Community behind him, Liberty owner vows to carry on
Port Clyde — Whoever has been sinking Tony Hooper’s lobster boat is still out there.
They have brazenly sunk his vessel, Liberty, three times since Aug. 17, with no apparent fear of getting caught. The first time, they sent the boat 30 feet underwater. Hooper hauled it out of the water, did the necessary repairs, and got back to work. Six weeks later, they cut the boat’s hoses and bilge wires and set it adrift, to be found beached on Raspberry Island. And just days after that, they did the same thing again, leaving the Liberty to wash up, after having been submerged, on another nearby island.
Each time, Hooper, 37, of Port Clyde, has wasted little time repairing the boat and readying it for the work that supports his three young children and their mother.
“This person ain’t going to get the best of me,” he said Oct. 10 during a pause in repairs at Knight Marine Service in Rockland. His 11-year-old son was with him, running off with a stack of quarters to buy candy from a vending machine near the ferry terminal. As he ran back with the sweets, he handed one to his father, who pressed it between his teeth.
Hooper, who grew up in Martinsville, said he has been lobster fishing since he was 15. He isn’t new to the area or to fishing in the surrounding waters. When asked if he was rethinking his choice of career, he immediately shook his head. He showed no inclination to abandon lobstering or St. George, which, despite recent events, he called a great place to live.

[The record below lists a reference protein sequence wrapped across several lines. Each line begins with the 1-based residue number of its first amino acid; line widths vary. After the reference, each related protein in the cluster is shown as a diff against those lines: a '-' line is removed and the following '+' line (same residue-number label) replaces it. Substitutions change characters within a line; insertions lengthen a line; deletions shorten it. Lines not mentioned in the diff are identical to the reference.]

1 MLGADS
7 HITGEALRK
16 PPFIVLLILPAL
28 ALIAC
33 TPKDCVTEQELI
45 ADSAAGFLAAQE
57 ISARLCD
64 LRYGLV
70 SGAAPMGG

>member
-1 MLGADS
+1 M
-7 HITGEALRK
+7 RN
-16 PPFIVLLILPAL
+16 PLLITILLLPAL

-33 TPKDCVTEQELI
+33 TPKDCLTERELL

Along with his refusal to quit, Hooper has benefited from the generosity of a community that has sprung into action since the third sinking of the Liberty. He has received gift cards and donations from family, the local church, friends and neighbors. At least two GoFundMe pages have appeared in the wake of the incidents, one of which has raised $2,000 to support Hooper’s family.
“I’ve been really lucky this time,” Hooper said of the community support. “We’ll get by with what has been raised. We won’t starve.” He said he intends to haul the rest of this season and hopes to have his boat back in the water next week. During the winter, he said, he can work at Mainely Boats, his brother’s boat building business in Cushing.
“I’ve always worked for everything I’ve had,” he said. “I’ve never been one to ask for help.” Of the charity, he said, “It makes me feel good. But it makes me feel weird.” Having started as a teenage sternman and worked up to his own vessel, he acknowledged that taking handouts can feel uncomfortable. But, above all, Hooper said, he appreciates how people have stepped forward to help him through a rough period.
No one has yet been charged for any of the Liberty sinkings. On Oct. 4, the Maine Marine Patrol said in a press release that it was continuing to investigate the incidents and announced that the anti-poaching nonprofit Operation Game Thief had offered a $2,000 award for information leading to the arrest and conviction of anyone involved in the sinkings.
Anyone with information is encouraged to call Operation Game Thief at 800-253-7887 (1-800-ALERT-US); out-of-state callers can dial 207-287-6057. Information can also be provided through the organization's Tip Reporting Form at maineogt.org/report.php.
Alternatively, information can be provided to the Marine Patrol with contact details found at maine.gov/dmr/marine-patrol/marine-contact.html or by calling the State Police at 800-452-4664.
Reporter Dan Otis Smith can be reached at 594-4401 x123 or by email at email@example.com.
Dan Smith joined The Courier-Gazette in 2016, covering cops, courts, and crime.
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